And, as we noted in the post last year, don’t think that because a band goes “unrecouped” that the label loses money on them. The “recouping” only comes from the 10% royalty rates, which are really much, much lower (in this example, the “real” royalty rate is more like 2.5% due to the clauses in the contract). That leaves 97.5% of the money in play. Obviously, some of that is covering costs and expenses. But there’s plenty of cash that makes its way into the label’s bank account, when an album sells $20 million.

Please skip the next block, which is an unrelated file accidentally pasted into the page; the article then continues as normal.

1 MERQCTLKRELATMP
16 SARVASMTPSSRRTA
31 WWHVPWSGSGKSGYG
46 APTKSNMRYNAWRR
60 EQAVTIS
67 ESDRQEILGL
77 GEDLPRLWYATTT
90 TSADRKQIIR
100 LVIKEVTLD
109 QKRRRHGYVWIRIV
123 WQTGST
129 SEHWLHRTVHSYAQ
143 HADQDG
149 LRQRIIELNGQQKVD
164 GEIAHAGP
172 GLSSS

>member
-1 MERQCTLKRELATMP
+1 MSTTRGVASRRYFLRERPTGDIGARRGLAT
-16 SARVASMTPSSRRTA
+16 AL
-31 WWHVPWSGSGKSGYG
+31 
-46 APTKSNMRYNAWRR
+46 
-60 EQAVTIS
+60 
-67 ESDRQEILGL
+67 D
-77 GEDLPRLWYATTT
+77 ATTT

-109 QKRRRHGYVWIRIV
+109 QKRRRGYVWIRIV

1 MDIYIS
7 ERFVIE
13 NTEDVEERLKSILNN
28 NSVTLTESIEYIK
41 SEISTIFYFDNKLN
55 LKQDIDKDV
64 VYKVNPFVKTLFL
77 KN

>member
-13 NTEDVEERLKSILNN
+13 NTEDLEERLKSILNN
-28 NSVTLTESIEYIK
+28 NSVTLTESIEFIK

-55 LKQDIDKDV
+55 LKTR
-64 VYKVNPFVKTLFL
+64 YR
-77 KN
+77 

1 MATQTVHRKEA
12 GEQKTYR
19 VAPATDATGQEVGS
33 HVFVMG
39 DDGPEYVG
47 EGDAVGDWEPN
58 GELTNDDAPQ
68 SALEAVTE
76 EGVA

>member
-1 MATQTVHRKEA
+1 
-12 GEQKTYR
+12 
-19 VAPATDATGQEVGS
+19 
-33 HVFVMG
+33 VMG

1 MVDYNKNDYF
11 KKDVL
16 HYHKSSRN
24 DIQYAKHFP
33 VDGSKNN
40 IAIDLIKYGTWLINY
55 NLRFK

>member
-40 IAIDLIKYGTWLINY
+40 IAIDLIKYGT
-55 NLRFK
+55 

As for what kinds of tricks the labels use, well, Frascogna notes “breakage fees” of 20%, which are based on breakage rates for vinyl from half a century ago. That CDs don’t break so much and that digital files don’t break at all, doesn’t matter. The labels still try to get a super high breakage rate that they get to deduct. For them, it’s pure profit. Then there are “uncollected account” withholdings, on the basis that some retailers go bankrupt and don’t pay for the stock they had. The way it’s described here, that’s often just a set number, rather than based on any actual, documented cases of uncollected fees. Next up? “Free goods.” Now, we talk about the importance of free goods all the time. But here it’s used in a different manner. Basically the labels deduct the “cost” of providing reviewers/radio stations/etc. with “free” copies of your album. That money comes straight out of the gross that the royalty is calculated on. The fact that you could just email the mp3 to those folks yourself? Well, pay no attention to that newfangled technology.